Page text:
Extrapolation of results requires an assumption of how the present results would vary in course of time i.e. function of hazard rate over time. It may assume that the impact of covariate on hazard rate remains the same after the followup period; or it ceases to occur; or an intermediate situation. Alternatively a parametric method may be used to model observed data to extrapolate results. This is an application of Weibull and exponential methods. Lastly, survival curves from other observational studies are matched with present study data. Data from observational study which matches the present survival curve maximally is used to model the results beyond followup period.
Conclusion   
We acknowledge that this article does not cover indepth certain finer points related to methods for survival analysis. Nonetheless, the article can serve as a good note for the beginners who are interested to learn survival analysis. The present essay discusses the role of survival analysis techniques in individual level patient data amidst censoring which have been widely used by health economists, public health professionals, social and behavioral scientists. Right censoring is primarily dealt with by the application of these survival analysis methods, while interval censoring has been dealt with by statisticians using imputation techniques. Left censoring is usually not a problem in thoughtfully designed clinical trials since starting point or beginning of risk period is defined by an event such as randomization or performance of an intervention.
Independence of censoring (or noninformative censoring) is the most important assumption in all methods. However, this assumption may also be null in situations termed as 'frailty' i.e. when time between two recurrent events (for instance repeated infections) is the measure of interest, some individuals may have higher chances or an unknown tendency to have recurrent events. ^{[10]}
Nonparamteric methods such as Kaplan Meier, Log Rank and Wilcoxon tests are the most commonly used methods for survival analysis. Improved versions with application of prognostic covariate information are being applied which make Kaplan Meier estimates much more robust in the presence of censoring. ^{[11]} Impact of covariates affecting the survival rates are commonly dealt with using Coxproportional hazards method. Recent development of specialized softwares has generated greater interest in application of parametric methods which offer additional advantages and allow extrapolation of results beyond the study followup period.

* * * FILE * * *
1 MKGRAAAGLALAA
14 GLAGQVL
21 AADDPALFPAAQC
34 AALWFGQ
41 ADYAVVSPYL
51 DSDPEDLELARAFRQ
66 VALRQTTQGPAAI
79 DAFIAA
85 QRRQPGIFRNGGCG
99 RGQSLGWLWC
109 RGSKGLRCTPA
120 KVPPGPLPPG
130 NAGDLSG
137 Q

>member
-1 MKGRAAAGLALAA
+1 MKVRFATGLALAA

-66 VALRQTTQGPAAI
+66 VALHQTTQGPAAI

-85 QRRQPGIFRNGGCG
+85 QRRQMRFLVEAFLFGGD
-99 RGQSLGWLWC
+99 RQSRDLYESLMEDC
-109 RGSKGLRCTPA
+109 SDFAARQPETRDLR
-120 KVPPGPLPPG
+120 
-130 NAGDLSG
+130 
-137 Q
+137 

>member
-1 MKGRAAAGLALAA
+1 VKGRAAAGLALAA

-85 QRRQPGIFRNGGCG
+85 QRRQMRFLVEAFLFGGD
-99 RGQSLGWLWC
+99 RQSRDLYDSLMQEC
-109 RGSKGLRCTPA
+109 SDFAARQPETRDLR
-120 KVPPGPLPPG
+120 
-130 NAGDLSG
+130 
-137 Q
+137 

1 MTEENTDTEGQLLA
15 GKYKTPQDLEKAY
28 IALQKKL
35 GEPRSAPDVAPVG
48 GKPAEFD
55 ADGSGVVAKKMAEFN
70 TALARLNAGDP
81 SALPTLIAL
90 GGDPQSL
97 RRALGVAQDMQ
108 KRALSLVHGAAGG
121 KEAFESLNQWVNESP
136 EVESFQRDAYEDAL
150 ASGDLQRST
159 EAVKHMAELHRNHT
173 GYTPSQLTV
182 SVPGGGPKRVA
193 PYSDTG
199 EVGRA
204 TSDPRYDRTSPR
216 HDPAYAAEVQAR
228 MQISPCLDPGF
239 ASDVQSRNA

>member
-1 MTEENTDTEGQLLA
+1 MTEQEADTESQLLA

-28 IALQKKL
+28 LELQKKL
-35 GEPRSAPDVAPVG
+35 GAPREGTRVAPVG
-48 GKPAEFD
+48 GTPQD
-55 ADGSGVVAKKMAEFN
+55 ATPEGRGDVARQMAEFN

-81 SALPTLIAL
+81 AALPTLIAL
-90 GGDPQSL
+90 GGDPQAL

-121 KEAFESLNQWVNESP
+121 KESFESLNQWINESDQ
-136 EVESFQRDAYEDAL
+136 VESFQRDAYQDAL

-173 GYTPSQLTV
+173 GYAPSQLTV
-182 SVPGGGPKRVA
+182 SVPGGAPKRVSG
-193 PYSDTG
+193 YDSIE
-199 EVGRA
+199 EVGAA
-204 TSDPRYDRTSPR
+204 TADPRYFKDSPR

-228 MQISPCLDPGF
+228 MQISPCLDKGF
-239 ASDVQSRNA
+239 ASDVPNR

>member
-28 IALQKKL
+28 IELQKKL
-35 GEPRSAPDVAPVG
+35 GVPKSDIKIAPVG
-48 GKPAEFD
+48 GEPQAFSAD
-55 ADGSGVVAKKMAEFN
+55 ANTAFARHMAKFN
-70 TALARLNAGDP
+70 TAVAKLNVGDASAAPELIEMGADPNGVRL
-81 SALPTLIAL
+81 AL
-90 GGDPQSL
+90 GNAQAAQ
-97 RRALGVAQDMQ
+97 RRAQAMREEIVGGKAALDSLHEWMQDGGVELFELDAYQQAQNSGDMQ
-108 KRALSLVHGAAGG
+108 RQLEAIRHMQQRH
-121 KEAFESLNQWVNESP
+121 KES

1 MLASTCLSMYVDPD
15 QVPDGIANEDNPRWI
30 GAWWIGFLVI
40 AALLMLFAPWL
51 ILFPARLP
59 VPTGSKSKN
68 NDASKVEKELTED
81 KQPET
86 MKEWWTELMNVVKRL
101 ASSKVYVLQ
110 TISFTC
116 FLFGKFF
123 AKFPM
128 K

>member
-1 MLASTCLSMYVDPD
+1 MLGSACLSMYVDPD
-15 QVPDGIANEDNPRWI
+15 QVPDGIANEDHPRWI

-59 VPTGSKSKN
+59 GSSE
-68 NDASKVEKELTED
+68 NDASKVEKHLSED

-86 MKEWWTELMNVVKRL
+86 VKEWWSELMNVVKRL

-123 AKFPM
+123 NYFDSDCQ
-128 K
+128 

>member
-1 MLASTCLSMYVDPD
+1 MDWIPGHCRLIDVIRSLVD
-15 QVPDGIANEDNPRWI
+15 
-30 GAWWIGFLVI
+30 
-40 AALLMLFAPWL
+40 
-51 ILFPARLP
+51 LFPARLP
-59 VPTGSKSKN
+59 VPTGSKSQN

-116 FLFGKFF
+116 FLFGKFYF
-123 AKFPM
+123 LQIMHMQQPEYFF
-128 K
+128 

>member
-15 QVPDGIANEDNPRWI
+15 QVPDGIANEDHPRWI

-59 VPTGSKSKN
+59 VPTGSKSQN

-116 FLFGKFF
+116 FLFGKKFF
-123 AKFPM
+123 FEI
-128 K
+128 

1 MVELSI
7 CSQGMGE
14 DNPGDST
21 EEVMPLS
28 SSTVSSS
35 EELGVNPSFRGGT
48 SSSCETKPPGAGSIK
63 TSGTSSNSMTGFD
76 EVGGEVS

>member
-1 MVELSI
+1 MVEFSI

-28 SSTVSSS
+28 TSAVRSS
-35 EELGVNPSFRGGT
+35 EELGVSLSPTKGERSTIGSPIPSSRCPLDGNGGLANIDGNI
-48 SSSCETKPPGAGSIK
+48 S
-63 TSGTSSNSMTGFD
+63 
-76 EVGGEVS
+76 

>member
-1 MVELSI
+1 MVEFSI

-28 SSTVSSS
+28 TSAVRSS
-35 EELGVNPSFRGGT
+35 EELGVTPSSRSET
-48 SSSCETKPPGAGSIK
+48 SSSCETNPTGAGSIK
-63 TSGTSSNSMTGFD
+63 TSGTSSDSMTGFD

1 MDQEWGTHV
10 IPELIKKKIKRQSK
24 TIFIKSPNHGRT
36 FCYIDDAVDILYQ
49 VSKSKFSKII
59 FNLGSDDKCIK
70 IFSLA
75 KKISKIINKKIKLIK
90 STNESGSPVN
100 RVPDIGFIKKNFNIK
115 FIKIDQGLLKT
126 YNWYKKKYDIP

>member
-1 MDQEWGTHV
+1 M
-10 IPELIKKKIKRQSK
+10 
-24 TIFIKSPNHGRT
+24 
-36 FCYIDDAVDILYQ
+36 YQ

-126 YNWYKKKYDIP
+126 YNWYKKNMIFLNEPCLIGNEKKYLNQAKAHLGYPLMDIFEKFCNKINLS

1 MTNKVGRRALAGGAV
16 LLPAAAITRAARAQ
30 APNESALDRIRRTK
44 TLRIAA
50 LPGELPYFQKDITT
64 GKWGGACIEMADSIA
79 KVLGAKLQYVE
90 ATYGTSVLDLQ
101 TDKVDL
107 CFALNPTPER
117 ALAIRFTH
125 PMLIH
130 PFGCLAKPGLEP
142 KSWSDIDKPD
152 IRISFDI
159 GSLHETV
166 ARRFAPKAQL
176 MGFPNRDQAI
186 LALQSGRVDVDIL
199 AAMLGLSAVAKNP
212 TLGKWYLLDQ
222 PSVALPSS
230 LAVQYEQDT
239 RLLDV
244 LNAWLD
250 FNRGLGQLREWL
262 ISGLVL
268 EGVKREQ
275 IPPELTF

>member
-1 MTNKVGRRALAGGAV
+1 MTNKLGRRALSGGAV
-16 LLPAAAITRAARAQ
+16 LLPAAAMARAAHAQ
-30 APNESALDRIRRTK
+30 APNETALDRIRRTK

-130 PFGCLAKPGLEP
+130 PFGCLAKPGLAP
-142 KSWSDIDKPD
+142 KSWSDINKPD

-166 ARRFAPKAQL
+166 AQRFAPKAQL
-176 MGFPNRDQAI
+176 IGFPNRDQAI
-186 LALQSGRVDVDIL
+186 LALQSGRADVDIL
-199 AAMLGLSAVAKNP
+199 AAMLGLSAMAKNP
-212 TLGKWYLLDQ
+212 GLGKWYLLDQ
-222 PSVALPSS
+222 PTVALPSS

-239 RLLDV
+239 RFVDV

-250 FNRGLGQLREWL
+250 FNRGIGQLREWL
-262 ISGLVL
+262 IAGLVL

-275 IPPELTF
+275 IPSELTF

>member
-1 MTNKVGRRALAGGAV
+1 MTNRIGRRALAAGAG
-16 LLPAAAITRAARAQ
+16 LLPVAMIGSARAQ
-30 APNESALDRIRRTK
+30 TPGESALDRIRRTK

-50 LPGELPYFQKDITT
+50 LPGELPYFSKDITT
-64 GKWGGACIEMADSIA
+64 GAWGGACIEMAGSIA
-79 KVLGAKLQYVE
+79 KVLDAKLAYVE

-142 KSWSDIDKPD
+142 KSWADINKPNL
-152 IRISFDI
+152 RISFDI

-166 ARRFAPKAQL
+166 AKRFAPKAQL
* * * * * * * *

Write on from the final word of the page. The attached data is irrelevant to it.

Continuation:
References   
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3.  de Gruttola V, Lagakos SW. Analysis of doubly censored survival data with application to AIDS. Biometrics 1989;45:111. [PUBMED] 
4.  Kaplan EL, Meier P. Nonparametric estimation from incomplete observations. J Am Stat Assoc 1958;53:45781. 
5.  Machin D, Cheung YB, Parmar MK. Survival analysis a practical approach. 2 ^{nd} ed. West Sussex: John Wiley and Sons Ltd; 2006. 
6.  Cox DR. Regression models with lifetables (with discussion). J R Stat Soc Series B Stat Methodol 1972;34:26976. 
7.  Breslow NE. Contribution to discussion of paper by DR Cox. J R Stat Soc Series B Stat Methodol 1972;34:2167. 
8.  Grambsch PM, Therneau TM. Proportional hazards tests and diagnostics based on weighted residuals. Biometrika 1994;81:51526. 
9.  Lai L, Ying Z. Rank Regression Methods for left truncated and right censored data. Ann Stat 1991;19:5316. 
10.  McGilchrist CA, Aisbett CW. Regression with frailty in survival analysis. Biometrics 1991;47:4616. [PUBMED] 
11.  Murray S, Tsiatis AA. Nonparamteric survival estimation using prognostic longitudinal covariates. Biometrics 1996;52:13751. [PUBMED] 
[Figure 1], [Figure 2]
[Table 1], [Table 2], [Table 3]